The Importance Of Your Work

So there I lay, prone on the dentist’s chair, mouth wide open putting my full trust in a hygienist whom I barely knew—a hygienist who had sharp instruments and wasn’t afraid to use them.

This wasn’t a regular cleaning—there was trouble in my gums and she’d been called in to fix the problem. As I lay there, headphones pumping music into my ears to distract me from the task at hand, I began to think about what a gift this woman was giving me. Left unchecked, the gum disease could cause major problems not only to my mouth but to my overall health. I am so grateful that there are professionals like her who are not only willing but enthusiastic about setting things right. Heaven knows, it’s not a job that would appeal to me.

I thought about the schooling she’d had to learn her craft. I remembered her sharing with me that she regularly attends classes and conferences that keep her up-to-date on the latest technology and procedures. It shows because she used techniques on me that I’d not experienced before. Rather than a shot of Novocain, for example, we were able to get by with a topical anesthetic. I liked that!

I tell you about my hygienist to let you know that, no matter what your job is, it is important and has a great impact. Oftentimes your customers don’t give you positive acknowledgement but have you noticed how quickly they react when you DON’T do your job correctly? That’s because your work is important to them.

Many times employees will complain to me that their boss doesn’t bother to express any appreciation for their work. If I talk to them about the situation long enough, I notice one or both of the following situations:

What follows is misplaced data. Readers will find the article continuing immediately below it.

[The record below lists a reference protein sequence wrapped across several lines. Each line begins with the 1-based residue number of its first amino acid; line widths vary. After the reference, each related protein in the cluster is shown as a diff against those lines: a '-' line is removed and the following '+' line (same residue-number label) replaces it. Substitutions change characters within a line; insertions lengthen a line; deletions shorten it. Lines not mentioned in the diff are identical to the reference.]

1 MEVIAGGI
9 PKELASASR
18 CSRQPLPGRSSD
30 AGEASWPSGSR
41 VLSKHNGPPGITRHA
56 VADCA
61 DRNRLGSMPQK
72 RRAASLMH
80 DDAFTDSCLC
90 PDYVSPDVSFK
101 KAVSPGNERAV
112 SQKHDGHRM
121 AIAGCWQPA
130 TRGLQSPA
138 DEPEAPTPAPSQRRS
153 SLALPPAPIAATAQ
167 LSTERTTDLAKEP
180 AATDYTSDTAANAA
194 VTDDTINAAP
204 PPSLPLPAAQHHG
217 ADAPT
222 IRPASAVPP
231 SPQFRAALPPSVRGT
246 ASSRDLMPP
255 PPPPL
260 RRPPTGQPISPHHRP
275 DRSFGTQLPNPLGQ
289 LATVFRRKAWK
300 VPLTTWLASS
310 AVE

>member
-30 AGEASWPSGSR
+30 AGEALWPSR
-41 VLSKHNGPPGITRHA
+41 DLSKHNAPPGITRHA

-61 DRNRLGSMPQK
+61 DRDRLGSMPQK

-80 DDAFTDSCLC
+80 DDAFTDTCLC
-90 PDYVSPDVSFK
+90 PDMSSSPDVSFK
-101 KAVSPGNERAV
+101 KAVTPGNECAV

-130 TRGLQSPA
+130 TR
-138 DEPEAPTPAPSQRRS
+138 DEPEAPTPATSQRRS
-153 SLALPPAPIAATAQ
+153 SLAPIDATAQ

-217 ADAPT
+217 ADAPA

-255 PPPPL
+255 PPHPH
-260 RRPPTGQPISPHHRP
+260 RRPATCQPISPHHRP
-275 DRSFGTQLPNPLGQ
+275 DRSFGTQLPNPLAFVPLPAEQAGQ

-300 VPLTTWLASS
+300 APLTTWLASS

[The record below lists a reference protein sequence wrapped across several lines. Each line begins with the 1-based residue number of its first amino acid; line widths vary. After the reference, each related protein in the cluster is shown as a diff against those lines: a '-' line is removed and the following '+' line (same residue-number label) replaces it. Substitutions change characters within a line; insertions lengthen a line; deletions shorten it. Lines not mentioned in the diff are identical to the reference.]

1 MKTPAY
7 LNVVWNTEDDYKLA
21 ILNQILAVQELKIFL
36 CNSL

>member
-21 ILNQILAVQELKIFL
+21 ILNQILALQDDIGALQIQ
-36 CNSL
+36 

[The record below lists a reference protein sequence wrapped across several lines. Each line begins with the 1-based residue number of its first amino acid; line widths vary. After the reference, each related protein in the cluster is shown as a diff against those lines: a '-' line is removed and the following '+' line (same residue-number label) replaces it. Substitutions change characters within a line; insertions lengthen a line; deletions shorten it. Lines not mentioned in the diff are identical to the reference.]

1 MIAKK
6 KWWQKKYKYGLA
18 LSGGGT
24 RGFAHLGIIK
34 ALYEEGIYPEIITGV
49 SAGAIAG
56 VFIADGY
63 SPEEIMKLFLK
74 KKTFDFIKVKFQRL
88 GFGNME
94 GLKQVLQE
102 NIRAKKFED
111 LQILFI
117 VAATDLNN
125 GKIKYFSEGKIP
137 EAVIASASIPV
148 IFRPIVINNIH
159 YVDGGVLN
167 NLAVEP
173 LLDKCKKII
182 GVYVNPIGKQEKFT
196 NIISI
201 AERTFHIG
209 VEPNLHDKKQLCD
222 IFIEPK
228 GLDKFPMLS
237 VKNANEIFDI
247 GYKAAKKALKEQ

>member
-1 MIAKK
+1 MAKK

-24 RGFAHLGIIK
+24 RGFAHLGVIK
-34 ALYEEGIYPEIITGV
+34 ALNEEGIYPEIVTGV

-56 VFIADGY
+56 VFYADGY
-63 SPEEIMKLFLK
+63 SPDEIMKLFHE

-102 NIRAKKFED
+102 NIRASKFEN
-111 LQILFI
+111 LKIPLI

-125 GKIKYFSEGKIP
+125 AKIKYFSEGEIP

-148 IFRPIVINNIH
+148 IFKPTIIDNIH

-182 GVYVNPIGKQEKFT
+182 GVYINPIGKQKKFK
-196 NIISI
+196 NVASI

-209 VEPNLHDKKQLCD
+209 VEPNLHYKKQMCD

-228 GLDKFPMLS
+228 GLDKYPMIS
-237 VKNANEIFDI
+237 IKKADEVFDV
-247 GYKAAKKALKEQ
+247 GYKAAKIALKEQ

1. The boss does acknowledge their contribution but the employee simply can’t hear it.

The Law of Attraction says you attract more of what you focus on. When you focus on the fact that no one appreciates the work you do, even when it happens, you can’t hear it. Why? Because you’re being “right” about how mistreated you are. If you actually heard the appreciation, then you would be wrong and human beings would rather be right than happy. What are you being right about?

2. The employee is self-deprecating, continually focusing on his/her own mistakes.

You cannot attract something you won’t give to yourself. If your focus is on how many times you mess up, you will automatically attract people into your life that agree with your low opinion of yourself. That includes your boss. No one can give to you what you won’t give to yourself!

When I told my hygienist Sue how much I appreciated the work she was doing to make sure my mouth was healthy, she accepted my thanks with graciousness. However, as she told me how much she enjoys her work, I could tell that she didn’t need to hear my words to know the worth of it. She had already done the necessary internal work to feel good about what she does even if no one tells her so.

That is the goal—to be your own best cheerleader. The more you are able to say to yourself, “I’m good at what I do and I’m getting better every day,” the more you will attract people who agree with that opinion. Haven’t you noticed that those who need praise the least are the ones who receive it? That is the Law of Attraction at work and you can leverage it starting your own fan club this very minute.

By the way, if you live in the Phoenix area, Sue works in the offices of Dr. Carol Ford. I highly recommend their work.

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